Pimenta oil as a potential treatment for Acinetobacter baumannii wound infection. - GreenMedInfo Summary
Oil as A Potential Treatment forWound Infection: In Vitro and In Vivo Bioassays in Relation to Its Chemical Composition.
Antibiotics (Basel). 2020 Oct 7 ;9(10). Epub 2020 Oct 7. PMID: 33036456
Maha M Ismail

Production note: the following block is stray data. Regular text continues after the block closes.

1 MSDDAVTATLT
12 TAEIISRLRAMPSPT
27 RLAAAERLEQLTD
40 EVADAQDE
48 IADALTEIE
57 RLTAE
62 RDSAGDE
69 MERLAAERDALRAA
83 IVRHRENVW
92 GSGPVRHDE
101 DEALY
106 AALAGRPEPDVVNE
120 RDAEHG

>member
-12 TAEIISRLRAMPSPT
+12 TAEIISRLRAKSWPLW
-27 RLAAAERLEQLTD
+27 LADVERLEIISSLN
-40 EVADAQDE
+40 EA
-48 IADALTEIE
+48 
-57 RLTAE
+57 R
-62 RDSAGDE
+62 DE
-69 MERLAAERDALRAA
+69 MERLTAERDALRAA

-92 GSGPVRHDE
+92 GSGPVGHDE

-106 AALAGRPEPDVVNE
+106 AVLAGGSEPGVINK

Bacterial biofilm contributes to antibiotic resistance. Developing antibiofilm agents, more favored from natural origin, is a potential method for treatment of highly virulent multidrug resistant (MDR) bacterial strains; The potential ofandessential oils (E.Os) antibacterial and antibiofilm activities in relation to their chemical composition, in addition to their ability to treatwound infection in mice model were investigated;leaf E.O at 0.05µg·mLefficiently inhibited and eradicated biofilm formed byby 85% and 34%, respectively. Bothandleaf E.Os showed a bactericidal action againstwithin 6h at 2.08µg·mL. In addition, a significant reduction ofmicrobial load in mice wound infection model was found. Furthermore, gas chromatography mass spectrometry analysis revealed qualitative and quantitative differences amongandleaf and berry E.Os. Monoterpene hydrocarbons, oxygenated monoterpenes, and phenolics were the major detected classes.β-Myrcene, limonene, 1,8-cineole, and eugenol were the most abundant volatiles. While, sesquiterpenes were found as minor components inberries E.O; Our finding suggests the potential antimicrobial activity ofleaf E.O against MDRwound infections and their underlying mechanism and to be further tested clinically as treatment for MDRinfections.